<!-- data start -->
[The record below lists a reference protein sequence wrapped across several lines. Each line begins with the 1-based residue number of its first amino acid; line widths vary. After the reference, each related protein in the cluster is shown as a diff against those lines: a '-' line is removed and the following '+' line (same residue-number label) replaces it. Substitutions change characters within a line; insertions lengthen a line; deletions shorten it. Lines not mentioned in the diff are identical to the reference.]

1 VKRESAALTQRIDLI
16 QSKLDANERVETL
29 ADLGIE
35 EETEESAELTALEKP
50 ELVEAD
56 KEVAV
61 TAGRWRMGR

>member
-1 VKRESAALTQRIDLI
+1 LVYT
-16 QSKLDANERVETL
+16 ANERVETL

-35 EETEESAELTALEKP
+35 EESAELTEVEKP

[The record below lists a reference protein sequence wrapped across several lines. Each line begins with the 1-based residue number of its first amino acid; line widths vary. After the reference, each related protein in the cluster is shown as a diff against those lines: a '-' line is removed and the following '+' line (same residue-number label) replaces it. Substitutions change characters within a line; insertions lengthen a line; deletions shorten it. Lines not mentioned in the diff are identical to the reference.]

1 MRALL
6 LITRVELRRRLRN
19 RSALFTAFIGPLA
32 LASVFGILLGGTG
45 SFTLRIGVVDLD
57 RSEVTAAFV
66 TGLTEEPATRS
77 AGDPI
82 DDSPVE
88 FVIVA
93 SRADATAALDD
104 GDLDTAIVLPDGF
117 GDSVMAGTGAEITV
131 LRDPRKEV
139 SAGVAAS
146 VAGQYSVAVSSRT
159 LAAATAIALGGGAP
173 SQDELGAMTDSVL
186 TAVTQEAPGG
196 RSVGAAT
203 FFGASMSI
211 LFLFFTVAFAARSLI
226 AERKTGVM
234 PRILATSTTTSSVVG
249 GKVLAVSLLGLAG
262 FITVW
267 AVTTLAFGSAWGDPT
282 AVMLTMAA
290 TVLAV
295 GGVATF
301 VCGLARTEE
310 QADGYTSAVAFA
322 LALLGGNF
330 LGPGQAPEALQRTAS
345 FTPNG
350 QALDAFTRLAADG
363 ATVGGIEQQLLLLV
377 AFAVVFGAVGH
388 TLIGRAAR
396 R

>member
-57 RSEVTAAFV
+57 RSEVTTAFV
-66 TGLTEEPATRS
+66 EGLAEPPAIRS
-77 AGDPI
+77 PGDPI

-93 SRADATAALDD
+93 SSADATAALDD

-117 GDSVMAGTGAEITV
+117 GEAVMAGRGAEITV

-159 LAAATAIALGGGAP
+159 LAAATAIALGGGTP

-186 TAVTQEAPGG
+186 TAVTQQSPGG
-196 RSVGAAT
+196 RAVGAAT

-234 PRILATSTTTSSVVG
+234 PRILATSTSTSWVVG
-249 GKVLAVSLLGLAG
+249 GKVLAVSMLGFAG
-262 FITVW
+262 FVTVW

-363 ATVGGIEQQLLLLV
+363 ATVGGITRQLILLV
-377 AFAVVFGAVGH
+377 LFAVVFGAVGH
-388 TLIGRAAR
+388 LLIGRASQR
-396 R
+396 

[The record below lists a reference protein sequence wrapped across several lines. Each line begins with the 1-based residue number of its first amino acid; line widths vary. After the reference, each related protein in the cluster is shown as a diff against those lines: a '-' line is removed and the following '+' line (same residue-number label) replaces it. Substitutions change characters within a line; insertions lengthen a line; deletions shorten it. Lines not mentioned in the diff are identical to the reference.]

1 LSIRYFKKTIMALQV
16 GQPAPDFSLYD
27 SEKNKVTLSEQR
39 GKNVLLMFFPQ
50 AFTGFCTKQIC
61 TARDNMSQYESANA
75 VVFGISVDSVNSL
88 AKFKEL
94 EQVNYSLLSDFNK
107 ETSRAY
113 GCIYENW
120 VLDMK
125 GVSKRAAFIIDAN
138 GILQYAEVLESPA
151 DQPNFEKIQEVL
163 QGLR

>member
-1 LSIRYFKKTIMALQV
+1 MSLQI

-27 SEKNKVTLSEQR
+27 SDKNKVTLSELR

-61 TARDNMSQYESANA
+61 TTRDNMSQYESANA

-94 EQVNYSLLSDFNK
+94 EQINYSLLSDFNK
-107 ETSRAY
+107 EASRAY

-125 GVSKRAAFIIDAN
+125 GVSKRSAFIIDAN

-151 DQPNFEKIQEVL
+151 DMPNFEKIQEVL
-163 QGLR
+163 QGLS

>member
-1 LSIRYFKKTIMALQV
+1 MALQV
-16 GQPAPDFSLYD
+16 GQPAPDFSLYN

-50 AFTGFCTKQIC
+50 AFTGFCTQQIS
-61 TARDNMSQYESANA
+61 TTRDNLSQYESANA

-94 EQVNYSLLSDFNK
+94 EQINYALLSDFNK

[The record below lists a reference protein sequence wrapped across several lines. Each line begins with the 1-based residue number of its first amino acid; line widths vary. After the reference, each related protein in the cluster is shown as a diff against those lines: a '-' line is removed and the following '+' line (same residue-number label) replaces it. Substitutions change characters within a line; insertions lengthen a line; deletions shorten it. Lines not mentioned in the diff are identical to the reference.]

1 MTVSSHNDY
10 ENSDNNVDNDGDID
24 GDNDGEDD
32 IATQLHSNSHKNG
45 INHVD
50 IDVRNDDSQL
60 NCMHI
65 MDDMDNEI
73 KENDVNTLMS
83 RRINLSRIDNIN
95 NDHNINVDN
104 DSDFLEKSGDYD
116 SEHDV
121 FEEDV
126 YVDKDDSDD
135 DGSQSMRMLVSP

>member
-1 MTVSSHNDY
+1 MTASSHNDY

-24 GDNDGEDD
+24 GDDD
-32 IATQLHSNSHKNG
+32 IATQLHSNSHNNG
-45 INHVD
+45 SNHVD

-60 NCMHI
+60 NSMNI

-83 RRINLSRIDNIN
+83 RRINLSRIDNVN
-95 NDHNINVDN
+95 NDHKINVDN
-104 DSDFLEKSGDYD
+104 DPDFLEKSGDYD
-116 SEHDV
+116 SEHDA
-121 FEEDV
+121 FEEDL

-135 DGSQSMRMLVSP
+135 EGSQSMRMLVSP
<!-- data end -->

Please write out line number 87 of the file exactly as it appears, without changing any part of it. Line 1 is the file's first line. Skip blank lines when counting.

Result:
+396 